Little but lively, this breed will need at least 45 minutes of exercise each day. A Kokoni puppy will require longer. If this dog’s activity requirements aren’t met, they will most certainly pick up on bad behavioral habits.

Long walks are a great way to get them to burn off that energy. They will also need some mental stimulation so play a variety of different games to help keep their minds thinking. Garden play just won’t be enough for this dog. They need to let out their energy or your dog will find ways to misbehave.

Kokoni dog at international dog show in Greece

Kokonis generally stay close to their owners and territories. Although they can hunt, they have a low prey drive and won’t run for miles on a chase. It is always best to exercise smaller dogs off leads in enclosed spaces. Their size makes them susceptible to injuries.


Luckily for the Kokoni, they are known to be a healthy breed. Saving owners money on costly vet bills. As this breed has recently been established there are currently no major health issues linked to this dog. This could change depending on further breed research.

Minor issues such as dental hygiene is something to be aware of. You must brush the Kokonis teeth daily in order to prevent any plaque build-up and possible infections.

Intelligence & Trainability

Like many intelligent dogs, mental stimulation will always be needed. If you don’t meet this dog’s activity requirements your training will just go to waste. Kokonis will easily pick up bad habits if they haven’t received enough attention.

They love to receive praise from their owners so always use positive reinforcements. Once clear leadership has been established a Kokoni will become obedient.

They aren’t known to be stubborn which is why training is so easy. Picking up new tricks is a piece of cake for this dog. They can also quickly distinguish the difference between a command and an action. Their intelligence, independence, and lack of stubbornness are what make a Kokoni so easy to train.

Small Dog Syndrome is common amongst this breed. It is a trait that can land them in lots of trouble. With the right training and daily exercise, a Kokoni will be able to avoid this. Consistency is key.

You mustn’t let them get away with even the slightest bad behavior. All members of the household need to stick to the rules. This dog is intelligent and will be able to work out who they can push the boundaries with.

Recommended: Korean Jindos are recommended for experienced pet owners only. Discover why here.


Kokonis will need a quick daily groom each day for a few minutes. It’s the best way to prevent any tangles and mats. They don’t shed too bad but daily brushing will determine this. A firm bristle brush will be the best tool for your pooches coat.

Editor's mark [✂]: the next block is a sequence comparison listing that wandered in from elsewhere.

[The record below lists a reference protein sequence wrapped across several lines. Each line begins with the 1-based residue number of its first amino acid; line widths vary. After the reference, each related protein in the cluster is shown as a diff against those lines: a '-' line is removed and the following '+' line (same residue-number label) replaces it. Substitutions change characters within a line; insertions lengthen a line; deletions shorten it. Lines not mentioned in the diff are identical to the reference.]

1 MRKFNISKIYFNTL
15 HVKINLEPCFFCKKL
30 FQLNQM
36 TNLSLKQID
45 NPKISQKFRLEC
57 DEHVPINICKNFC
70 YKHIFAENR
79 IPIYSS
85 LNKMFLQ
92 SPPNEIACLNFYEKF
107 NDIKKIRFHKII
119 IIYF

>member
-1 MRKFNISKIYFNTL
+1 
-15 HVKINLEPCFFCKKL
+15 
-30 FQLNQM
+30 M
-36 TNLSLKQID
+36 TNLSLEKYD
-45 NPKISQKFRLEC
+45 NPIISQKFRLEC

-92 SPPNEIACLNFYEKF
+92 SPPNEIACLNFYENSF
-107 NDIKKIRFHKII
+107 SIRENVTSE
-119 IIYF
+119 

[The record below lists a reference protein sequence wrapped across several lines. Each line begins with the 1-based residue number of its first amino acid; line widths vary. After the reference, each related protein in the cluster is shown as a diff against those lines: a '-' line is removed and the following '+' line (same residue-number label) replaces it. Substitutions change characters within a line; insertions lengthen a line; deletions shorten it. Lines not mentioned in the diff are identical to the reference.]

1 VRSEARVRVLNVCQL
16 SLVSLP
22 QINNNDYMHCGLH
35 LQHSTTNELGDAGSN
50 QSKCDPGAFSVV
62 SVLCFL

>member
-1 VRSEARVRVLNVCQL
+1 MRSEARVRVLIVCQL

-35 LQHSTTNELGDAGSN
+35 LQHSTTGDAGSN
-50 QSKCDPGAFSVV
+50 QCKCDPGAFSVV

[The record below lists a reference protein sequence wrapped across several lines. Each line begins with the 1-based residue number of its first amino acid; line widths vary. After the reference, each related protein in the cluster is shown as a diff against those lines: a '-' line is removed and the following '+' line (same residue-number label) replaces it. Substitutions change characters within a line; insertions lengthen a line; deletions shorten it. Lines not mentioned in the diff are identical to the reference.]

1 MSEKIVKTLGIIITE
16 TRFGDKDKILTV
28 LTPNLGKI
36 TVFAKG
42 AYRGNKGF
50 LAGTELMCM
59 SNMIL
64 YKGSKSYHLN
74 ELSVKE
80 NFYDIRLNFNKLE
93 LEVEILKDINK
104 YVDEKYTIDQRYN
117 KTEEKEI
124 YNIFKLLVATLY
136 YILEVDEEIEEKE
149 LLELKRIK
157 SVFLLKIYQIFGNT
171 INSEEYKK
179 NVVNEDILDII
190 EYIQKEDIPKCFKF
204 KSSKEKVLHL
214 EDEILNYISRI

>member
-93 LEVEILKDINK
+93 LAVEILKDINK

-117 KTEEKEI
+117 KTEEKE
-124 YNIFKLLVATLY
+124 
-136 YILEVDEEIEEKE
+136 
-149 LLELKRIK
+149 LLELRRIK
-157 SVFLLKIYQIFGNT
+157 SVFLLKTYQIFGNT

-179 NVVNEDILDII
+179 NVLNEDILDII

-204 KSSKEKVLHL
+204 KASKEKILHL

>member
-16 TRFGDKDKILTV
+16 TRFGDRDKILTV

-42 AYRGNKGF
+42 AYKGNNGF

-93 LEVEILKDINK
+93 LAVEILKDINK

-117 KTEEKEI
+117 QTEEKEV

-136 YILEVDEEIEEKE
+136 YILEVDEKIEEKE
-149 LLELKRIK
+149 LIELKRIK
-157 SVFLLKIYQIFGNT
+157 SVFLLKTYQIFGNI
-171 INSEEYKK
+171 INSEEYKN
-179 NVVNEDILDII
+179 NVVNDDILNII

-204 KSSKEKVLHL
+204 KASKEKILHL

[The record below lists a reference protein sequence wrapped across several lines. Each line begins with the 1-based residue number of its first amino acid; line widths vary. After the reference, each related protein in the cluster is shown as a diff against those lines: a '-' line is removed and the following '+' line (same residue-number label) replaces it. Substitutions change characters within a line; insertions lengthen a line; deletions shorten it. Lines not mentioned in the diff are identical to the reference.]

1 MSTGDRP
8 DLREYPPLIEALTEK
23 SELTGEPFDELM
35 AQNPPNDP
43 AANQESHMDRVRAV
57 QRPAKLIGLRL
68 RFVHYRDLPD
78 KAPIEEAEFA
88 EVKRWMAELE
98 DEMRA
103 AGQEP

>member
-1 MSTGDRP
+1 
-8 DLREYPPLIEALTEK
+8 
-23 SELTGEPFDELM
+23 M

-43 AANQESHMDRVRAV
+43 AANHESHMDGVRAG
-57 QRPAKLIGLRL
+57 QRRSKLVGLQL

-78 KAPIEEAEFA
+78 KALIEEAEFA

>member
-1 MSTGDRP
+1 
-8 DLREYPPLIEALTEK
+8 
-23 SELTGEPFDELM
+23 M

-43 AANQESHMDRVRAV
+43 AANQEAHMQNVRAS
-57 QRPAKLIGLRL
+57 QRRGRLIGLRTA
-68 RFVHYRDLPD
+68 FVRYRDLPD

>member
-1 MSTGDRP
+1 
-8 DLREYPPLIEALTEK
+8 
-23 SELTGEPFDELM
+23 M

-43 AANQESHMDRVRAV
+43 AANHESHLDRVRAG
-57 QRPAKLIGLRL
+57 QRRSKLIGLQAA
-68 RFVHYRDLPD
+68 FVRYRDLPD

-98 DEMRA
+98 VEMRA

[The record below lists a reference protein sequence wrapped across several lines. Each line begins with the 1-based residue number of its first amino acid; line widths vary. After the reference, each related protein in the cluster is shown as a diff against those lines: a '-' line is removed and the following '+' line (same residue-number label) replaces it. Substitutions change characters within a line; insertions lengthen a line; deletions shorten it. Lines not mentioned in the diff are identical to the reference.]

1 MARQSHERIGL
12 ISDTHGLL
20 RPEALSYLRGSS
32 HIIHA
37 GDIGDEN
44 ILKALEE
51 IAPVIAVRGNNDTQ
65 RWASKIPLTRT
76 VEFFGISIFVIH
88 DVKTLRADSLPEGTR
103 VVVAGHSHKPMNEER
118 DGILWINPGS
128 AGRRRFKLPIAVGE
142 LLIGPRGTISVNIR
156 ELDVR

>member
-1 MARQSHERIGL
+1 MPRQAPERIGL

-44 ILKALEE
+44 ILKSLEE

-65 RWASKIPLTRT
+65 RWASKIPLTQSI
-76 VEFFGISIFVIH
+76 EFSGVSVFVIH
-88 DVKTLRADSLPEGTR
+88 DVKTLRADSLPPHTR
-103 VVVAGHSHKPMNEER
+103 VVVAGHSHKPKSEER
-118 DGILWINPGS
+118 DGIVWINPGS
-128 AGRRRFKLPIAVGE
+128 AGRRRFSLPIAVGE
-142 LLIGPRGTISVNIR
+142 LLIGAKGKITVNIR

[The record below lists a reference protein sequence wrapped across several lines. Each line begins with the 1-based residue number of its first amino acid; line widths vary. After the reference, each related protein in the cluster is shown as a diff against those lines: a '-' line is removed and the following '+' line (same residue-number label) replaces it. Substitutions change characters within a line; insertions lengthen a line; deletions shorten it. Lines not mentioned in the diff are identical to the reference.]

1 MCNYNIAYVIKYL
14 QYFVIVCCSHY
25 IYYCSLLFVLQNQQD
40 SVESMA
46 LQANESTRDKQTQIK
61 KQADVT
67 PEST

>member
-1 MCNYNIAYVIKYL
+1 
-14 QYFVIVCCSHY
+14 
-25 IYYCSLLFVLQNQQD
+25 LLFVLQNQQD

They’re a great breed for first-time owners who haven’t groomed dogs before. There isn’t much required for the process, just fifteen minutes of your time each day. Nail trimming is often feared by most owners, but with the Kokoni you will only have to file them down every couple of months.

White Kokoni dog standing on grass

Bathing doesn’t need to be too frequent. Most owners bathe this breed every 6 weeks unless they end up dirty before then. The Kokonis natural oils are the best way to look after their fur. They have a dense, wavy, silky coat that’s also weather resistant.

As mentioned before the Kokonis teeth are prone to plaque build-up and disease. They must be brushed daily. Ears are another important focus. Aim to cleanse these each week to prevent wax and debris from settling in the canal. You should also pluck any excess fur from the entrance.

Image Sources:

Photos of Kokoni 1, Kokoni 2, Kokoni 3, Kokoni 4, and Kokoni 5  by Ddcriminal, licensed under CC BY-SA 3.0

About the Author

Hi, I'm Jamie! I've always been around dogs and now writing about them is an absolute joy.
Read more about my story here.
Reach me at Jamie@woofbarkgrowl.co.uk or connect with me on LinkedIn below.

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  1. We have one who was rescued in Creat. He is a fantastic little dog. Has most of the characteristics mentioned. Very loyal to us almost as soon as he arrived. He had a poor start but it doesn’t seem to have affected him. Great little dog

  2. Got one of these in 6th Dec 2020 – a street dog from Romania- very shy of people. A lovely dog. Loves to chase and be chased when she knows she is safe.

  3. I think I have one too – although not 100% sure. Mine came from Poland/Ukraine area. She looks like Kukoni and also loves to run / chase and be chased. Also likes to shout at cyclists and joggers. And would scale a tree to get a squirrel if she could…

  4. I believe I have one too, but the longer legged variety? A longtime dog owner, I have to say this is probably the most affectionate dog I have ever shared my life and home with. There isn’t a bad bone in her body. She came from Romania five months ago, settled in immediately with my dear elderly Cavalier – and has a respectful relationship with She Who Must be Respected at all Costs, the family cat.

  5. I would dearly love to adopt a Kokoni but not sure where to go from hereand who to contact.
    any information would be greatly received.

  6. I have met one of these dogs, but although I am interested in having a Kokoni, for various reasons the breed appeals to me, I cannot find out where they are bred, or if they are bred, anywhere in North America…Are they bred in Canada or the US?